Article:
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Video: Cargo Ship in North Sea Collision Towed to Danish Port

tow damage ship to port after collision
Despite a list and sinking at the stern they were able to tow the Helge to port (Hjemmevärnskommandoen)

Published Sep 12, 2022 3:13 PM by The Maritime Executive

Denmark’s Marine Home Guard was able to salvage the general cargo ship that was involved in a North Sea collision early on Friday and tow the vessel to port. The 5,000-dwt general cargo ship Helge had initially been feared lost after the collision with its crew abandoning ship to be rescued by the Danish Navy.

The Marine Home Guard reports that it dispatched its patrol ship Dubhe at mid-day on Friday, September 9, to assess the extent of the damage to the cargo ship, which was drifting in the North Sea off the west coast of Denmark. The vessel, registered in the Netherlands and owned by Sweden’s Eric Thun, was bound from Antwerp to Norway when it collided with the Bahamas-flagged Wild Cosmos, a 10,000 dwt reefer traveling from Durban, South Africa to Tallinn, Estonia. The collision happened approximately 20 nautical miles west of the Danish town of Ringkøbing on the western coast of Jutland.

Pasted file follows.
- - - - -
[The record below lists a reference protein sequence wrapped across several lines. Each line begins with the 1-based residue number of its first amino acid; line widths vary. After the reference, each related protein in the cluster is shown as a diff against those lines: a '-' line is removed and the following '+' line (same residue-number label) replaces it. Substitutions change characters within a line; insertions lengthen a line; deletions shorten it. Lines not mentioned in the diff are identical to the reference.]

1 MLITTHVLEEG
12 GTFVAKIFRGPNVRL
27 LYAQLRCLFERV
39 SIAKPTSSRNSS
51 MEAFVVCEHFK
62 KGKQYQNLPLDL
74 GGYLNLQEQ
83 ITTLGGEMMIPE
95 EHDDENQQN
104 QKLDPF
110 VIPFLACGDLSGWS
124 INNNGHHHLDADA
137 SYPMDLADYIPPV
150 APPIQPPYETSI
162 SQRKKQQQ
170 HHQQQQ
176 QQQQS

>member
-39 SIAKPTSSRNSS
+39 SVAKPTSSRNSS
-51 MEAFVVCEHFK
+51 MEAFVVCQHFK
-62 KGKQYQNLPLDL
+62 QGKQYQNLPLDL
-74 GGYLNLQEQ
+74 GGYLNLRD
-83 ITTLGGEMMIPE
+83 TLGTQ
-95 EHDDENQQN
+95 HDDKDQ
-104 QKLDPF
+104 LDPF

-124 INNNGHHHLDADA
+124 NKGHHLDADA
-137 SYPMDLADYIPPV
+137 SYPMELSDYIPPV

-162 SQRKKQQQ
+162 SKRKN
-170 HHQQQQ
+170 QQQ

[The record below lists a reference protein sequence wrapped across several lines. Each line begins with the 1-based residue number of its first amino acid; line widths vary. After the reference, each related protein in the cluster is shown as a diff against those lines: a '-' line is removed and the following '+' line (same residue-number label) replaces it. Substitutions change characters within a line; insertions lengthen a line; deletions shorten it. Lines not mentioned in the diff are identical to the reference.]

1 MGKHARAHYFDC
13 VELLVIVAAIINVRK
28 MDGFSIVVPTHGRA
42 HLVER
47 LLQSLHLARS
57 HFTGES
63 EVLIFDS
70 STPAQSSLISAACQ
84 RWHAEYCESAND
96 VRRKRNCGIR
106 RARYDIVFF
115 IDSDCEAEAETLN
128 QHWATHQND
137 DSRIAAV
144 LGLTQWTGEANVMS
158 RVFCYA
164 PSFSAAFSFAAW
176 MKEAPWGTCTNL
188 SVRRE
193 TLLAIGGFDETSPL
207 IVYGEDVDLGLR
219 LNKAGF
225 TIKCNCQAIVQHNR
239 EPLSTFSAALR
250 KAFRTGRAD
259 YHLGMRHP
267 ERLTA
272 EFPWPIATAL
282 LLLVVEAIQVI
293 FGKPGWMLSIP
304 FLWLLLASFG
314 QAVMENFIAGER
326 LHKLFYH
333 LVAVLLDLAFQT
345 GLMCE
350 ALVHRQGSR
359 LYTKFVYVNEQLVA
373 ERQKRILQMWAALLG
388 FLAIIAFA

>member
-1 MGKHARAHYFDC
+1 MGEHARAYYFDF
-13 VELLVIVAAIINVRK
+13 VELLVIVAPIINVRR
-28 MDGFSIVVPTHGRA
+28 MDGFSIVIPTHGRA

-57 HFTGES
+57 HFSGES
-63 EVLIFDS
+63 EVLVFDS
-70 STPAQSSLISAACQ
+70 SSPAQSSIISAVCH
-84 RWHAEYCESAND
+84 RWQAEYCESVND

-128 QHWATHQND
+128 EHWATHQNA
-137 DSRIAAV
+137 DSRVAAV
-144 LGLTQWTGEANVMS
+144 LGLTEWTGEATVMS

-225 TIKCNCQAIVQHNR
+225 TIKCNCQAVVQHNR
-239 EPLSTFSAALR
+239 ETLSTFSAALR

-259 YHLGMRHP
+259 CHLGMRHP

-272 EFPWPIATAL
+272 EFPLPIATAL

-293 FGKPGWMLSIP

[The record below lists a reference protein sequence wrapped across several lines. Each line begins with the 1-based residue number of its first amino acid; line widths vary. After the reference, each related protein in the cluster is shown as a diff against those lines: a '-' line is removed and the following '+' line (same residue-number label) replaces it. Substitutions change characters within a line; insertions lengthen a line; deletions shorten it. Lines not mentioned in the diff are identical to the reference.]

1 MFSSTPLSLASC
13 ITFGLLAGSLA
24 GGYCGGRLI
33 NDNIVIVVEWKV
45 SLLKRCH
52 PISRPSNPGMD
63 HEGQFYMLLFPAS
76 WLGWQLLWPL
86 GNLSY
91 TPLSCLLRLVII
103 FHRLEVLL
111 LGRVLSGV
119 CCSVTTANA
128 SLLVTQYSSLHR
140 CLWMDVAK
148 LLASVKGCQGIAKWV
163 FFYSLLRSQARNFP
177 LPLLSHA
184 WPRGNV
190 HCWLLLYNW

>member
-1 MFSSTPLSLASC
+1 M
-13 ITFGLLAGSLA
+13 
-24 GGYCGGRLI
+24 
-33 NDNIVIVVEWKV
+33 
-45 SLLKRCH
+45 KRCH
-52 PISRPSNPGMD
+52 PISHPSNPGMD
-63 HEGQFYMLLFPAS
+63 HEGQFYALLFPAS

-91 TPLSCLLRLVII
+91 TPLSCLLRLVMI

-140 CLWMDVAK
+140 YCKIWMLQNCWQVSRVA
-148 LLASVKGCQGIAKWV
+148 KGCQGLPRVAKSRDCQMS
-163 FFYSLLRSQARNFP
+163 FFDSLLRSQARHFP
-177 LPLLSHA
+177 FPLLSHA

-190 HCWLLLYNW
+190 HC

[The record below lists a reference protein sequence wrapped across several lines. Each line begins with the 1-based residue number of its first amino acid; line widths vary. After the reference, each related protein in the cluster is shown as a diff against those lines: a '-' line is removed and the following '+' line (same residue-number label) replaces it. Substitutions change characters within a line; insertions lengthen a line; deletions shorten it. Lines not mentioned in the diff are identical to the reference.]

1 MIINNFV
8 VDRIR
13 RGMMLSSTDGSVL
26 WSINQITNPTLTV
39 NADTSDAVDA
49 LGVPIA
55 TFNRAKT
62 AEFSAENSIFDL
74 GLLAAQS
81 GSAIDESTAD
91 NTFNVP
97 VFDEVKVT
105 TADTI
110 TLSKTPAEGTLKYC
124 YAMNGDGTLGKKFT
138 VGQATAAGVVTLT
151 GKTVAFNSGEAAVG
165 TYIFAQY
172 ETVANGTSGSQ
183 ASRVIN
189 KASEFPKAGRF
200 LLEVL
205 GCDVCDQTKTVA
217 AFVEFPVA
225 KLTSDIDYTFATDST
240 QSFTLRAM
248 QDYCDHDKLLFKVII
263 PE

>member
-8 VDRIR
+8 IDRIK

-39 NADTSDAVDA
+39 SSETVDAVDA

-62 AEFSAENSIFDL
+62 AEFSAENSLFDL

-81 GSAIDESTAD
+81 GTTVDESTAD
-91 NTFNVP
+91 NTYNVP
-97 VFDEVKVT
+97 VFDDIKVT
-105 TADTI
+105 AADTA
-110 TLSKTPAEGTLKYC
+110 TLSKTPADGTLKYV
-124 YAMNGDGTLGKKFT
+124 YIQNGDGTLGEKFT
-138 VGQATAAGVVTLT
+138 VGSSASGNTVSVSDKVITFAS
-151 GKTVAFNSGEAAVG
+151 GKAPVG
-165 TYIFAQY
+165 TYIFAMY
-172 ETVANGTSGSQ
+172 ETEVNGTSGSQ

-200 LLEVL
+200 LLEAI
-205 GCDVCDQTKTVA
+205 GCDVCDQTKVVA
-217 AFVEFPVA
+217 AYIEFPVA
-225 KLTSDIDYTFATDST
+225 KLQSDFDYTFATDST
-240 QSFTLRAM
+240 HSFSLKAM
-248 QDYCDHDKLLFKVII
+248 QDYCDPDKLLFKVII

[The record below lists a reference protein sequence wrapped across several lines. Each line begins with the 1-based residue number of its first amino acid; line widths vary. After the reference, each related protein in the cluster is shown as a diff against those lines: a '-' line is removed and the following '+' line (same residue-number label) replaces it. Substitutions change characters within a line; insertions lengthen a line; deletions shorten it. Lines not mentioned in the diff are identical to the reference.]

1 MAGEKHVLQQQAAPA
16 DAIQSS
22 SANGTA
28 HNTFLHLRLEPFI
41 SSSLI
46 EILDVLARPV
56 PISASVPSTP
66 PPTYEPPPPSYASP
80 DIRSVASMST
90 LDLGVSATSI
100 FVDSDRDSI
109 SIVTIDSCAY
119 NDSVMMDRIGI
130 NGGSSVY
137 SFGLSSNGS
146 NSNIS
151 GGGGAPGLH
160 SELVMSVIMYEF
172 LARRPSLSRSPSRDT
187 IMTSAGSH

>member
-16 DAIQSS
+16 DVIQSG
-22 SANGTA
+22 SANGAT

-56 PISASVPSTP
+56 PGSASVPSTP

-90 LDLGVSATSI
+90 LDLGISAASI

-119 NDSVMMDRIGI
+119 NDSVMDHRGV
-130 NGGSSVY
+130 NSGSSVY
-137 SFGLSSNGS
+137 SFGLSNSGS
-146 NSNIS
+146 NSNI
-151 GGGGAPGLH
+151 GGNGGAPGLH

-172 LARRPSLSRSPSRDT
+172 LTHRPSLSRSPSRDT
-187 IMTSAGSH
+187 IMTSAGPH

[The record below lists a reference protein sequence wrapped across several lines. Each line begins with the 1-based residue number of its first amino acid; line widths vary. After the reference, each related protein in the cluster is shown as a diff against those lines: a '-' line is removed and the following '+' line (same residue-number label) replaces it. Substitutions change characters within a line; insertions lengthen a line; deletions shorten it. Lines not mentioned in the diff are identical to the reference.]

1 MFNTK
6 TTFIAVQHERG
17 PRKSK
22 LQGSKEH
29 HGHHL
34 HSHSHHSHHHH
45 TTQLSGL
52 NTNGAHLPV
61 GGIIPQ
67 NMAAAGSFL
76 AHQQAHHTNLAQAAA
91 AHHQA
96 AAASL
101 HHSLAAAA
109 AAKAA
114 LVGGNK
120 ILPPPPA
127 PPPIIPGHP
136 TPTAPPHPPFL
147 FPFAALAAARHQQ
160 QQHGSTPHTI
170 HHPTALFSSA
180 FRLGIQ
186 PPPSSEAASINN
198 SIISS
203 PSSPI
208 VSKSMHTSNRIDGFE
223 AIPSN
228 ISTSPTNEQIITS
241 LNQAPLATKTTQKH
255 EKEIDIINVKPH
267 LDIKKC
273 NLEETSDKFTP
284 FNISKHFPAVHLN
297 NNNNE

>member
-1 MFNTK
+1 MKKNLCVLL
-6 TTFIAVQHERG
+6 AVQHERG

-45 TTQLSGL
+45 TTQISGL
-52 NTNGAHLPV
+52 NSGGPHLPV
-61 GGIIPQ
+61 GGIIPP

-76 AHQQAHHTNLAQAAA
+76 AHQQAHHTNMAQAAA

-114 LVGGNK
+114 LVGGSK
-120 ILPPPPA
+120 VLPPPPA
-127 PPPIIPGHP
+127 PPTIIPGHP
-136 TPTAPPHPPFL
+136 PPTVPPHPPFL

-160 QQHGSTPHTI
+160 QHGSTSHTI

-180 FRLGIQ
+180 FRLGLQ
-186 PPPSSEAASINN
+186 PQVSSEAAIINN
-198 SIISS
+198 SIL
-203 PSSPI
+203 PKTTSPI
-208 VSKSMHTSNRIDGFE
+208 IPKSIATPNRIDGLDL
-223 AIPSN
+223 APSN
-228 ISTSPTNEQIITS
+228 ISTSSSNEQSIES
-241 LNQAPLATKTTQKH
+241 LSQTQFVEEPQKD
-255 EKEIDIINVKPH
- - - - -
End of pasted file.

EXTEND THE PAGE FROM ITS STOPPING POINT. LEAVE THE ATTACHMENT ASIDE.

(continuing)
When the Marine Home Guard reached the Helge around 5:00 pm Friday afternoon they found the vessel had remained afloat despite the original expectations that it was sinking. They reported that weather conditions had improved dramatically since the morning when the vessel collided. The Danish tug Sigyn also arrived and together they completed a survey of the vessel and were joined by a salvage team airlifted out to board the vessel.

 

 

Describing the condition, commander Nikolaj Hviid of the Marine Home Guard reported that the Helge “had extensive damage from the strong impact,” and had taken in a lot of water. “The collision had occurred in violent weather with waves of several meters, but fortunately it had reversed, so Helge was now in reasonably calm in the water,” with waves under one meter.

Working with the salvage crew, they were able to attach a tow line to the vessel. The commander said that when they started the tow, Helge straightened up so that several large holes below the waterline became visible. The tug however was able to maintain the momentum and they reached Esberg Harbor around midnight and were able to secure the Helge.

The second vessel, the Wild Cosmos sustained only superficial damage in the collision. She was permitted to resume her voyage and is now showing a destination of Saint Petersburg, Russia, where she is expected to arrive tomorrow. The investigation into the cause of the collision is ongoing.